Why is Oman not using local-based consultants?

SALEH AL SHAIBANY – saleh_shaibani@yahoo.com – It is about time now both the private and public sectors begin to have faith on Omani consultants instead of hiring foreign experts in new projects and save millions of rials.
At the moment, the government hires consultants, either individuals or firms, in every project it plans to execute.
After more than four decades of progress and millions of rials spent on educating and empowering local manpower resources and expertise, the government surely can start putting its trust on home grown consultants.
It makes a lot of sense to start assessing whether departments in government’s ministries spending money on outside consulting skills represent good value.
The government also brings in consultants to help struggling sectors to rectify many structural problems.
In the last forty years, many such experts have been invited to advise the government to reform the financial sector, civil service, urban planning or hospitals.
At closer scrutiny, consultants hired from abroad are either near retirement age or well past their prime.
Oman has its own pool of skills in that age category in various professional disciplines but are retired instead of utilising their experience.
It should be acknowledged that Oman is producing enough numbers of experts and if they successfully run various departments as directors than surely they have enough knowledge to be consultants when reforms are needed due to changing environments.
The evidence is in The Oman Research Council (ORC) or educational institutions where many papers produced by local scholars are destined to collect dust in the shelves.
Obviously no one looks at these researches because some authorities don’t have enough trust in home grown talent. Perhaps, ORC needs to publish papers by Omani experts and make them more accessible to policy makers.
Also ORC will need to encourage educational institutions to tap the pool of talents in their faculties to conduct researches in areas under development to help shape experts of the future.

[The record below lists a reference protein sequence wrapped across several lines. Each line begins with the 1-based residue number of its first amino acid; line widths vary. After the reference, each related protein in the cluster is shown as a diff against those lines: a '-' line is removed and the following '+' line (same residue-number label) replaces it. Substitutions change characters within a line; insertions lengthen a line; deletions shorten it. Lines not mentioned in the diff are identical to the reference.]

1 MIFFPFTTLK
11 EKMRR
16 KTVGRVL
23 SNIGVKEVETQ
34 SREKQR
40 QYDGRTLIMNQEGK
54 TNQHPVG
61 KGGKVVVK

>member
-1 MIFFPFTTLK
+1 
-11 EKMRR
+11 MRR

Many Omani-managed consulting firms are overlooked and never hired and as a result close down within two years.
Instead, the government authorities prefer to hire foreign consulting companies under the pretext that they have more experience. It has been proved many times consultants from abroad have provided mediocre advice.
Local consultants who have been working in their own fields of expertise for years, have the benefit of understanding local needs and are backed with sound professional qualifications.
All it takes is for the government is to have more faith.
The authorities, instead of rushing overseas every time they need consultation services, should collaborate with the industries to make best use of local talents.
Oman’s few consulting companies run by Omanis themselves must be given contracts to do consultations in the production of goods services or conduct studies on new projects on anvil. However, the civil service’s departments in need of consultation sometimes have their own staff that can do the same job but are not asked to do it.
Instead, money is spent to hire people elsewhere. Sometimes, they are legitimate reasons to buy these skills abroad when they are in short supply locally.
But these government departments have now become too dependent on getting core skills outside rather than developing them their own staff.
If the departments are already paying for staff who are capable of doing the job but hire a pool of external experts then this is inherently problem that needs to be fixed.
Having technical, organisational, administrative skills in abundance but largely unused or relegated to push office papers is both demoralising and a waste of talent.
Not to mention the salaries they get paid to do almost nothing. Putting faith in local talents will pay good dividends and will give confidence to retirees to start their own consultation firms.